Egypt's Military Chief Warns That Protests Could Lead To Collapse Of The State
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This is ALL THINGS CONSIDERED from NPR News. I'm Melissa Block.
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I'm Audie Cornish. And we begin this hour in Egypt, where there were ominous words today from the country's military chief. He said the conflict between Egypt's political forces could lead to the collapse of the state. There have been intense anti-government protests across the country over the past few days and there has been violence. The main opposition group in Egypt has rejected dialogue to calm the situation.
NPR's Leila Fadel joins us to discuss the latest. And Leila, to start, tell us what's going on. How chaotic is the situation there?
LEILA FADEL, BYLINE: Well, they're coming to the end of the fifth day of anti-government protests and it is a lot calmer compared to what we saw over the weekend and the past two days, where more than 50 people have been killed in violence. Things seem calmer, but there still seems to be no real solution of how to placate protestors, how to stop this violence. And a lot of people saying in parts of Egypt, it seems that the rule of law is breaking down.
CORNISH: Now, Egyptians are questioning the president's ability to lead the country out of this crisis. What steps has he taken so far?
FADEL: Over the weekend, he declared a state of emergency in three of the most restive cities, canal cities Port Said, Suez, Ismailia, and also a curfew. But people have been defiant, saying they no longer respect his authority among these protestors. We did an interview with senior Muslim Brotherhood advisor Gehad al-Haddad today, who talked about not only the anti-government protests being challenging, but also just generally that this is a new president dealing with an old bureaucracy.
This is what he had to say.
GEHAD AL-HADDAD: The president is doing his best. We have to understand that the bureaucracy of Egypt is about seven million men strong. It's infested with corruption and most of that corruption is controlled by the previous regime members still running many of the institutions and bodies within the state, and they are acting against the will of the president.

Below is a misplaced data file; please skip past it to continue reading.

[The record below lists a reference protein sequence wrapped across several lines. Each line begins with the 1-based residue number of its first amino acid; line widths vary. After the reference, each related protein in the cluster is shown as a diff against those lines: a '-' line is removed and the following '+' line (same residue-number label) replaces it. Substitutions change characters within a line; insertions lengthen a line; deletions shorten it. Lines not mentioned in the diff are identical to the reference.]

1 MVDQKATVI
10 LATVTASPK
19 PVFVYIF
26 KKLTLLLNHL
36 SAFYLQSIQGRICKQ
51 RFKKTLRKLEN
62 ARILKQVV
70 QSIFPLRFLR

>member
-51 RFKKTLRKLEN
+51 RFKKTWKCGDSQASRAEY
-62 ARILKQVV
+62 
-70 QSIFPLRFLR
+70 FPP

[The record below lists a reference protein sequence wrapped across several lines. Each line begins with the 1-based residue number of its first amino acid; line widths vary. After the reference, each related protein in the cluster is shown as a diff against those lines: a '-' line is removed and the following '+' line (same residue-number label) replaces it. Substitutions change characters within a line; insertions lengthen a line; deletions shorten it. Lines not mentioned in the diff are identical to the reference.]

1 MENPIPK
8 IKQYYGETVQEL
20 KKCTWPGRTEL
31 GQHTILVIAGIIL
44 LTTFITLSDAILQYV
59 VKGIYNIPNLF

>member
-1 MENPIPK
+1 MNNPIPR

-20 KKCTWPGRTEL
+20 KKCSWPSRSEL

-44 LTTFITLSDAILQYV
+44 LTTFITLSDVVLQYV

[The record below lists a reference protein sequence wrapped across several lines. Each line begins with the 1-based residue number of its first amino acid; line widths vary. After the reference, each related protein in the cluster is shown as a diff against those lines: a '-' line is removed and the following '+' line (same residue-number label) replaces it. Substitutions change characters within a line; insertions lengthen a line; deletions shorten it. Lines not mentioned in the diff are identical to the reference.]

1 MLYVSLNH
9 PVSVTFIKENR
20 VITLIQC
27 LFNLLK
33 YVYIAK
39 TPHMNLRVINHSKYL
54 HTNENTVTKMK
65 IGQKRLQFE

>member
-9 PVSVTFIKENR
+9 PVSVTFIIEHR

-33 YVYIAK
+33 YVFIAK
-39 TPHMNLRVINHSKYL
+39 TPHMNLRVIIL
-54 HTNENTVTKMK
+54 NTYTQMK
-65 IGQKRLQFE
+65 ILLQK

FADEL: In some ways this is one of the biggest tests to Morsi's rule so far. He's a new president. We do have to remember that - seven months in - and he's dealing with quite violent protests, people saying they will use violence now, frustrated with the situation in Egypt, the economic turmoil, the inability for things to progress.
CORNISH: Egypt's top military chief, General Abdul Fatah al-Sisi, warned of a collapse of the state. I mean, is that a real danger and is there a danger that the military would again want to take control if violence persists?
FADEL: I think there's a major concern that the government is not governing, is unable to govern, not only because of these protests but the fact that the economy is faltering so badly, the fact that they're unable to work with this old and aging bureaucracy. But I don't think that concerns of a military coup, that they will step in and retake power, is a real danger.
I think that many people saw that during the military rule after former President Hosni Mubarak's ouster, they were unable to placate protestors themselves. They were uncomfortable being responsible and accountable, and they don't want that to happen again. Sisi today was warning that political factions need to agree on something, need to lead the state out of this crisis.
There's been a lot of finger-pointing, the opposition saying the Brotherhood-led government is disingenuous when it's calling for dialogue, the Brotherhood saying how can we solve this if the dialogue won't happen. Let's hear again from Gehad al-Haddad, the Muslim Brotherhood advisor.
AL-HADDAD: They have to offer alternative policies. It's not a good policy to stand on the sideline, point to the guy in charge and say he's a bad guy. You have to offer something different.
FADEL: Right now it's just very difficult to predict what will happen next.
CORNISH: That's NPR's Leila Fadel in Cairo. Leila, thank you.
FADEL: Thank you. Transcript provided by NPR, Copyright NPR.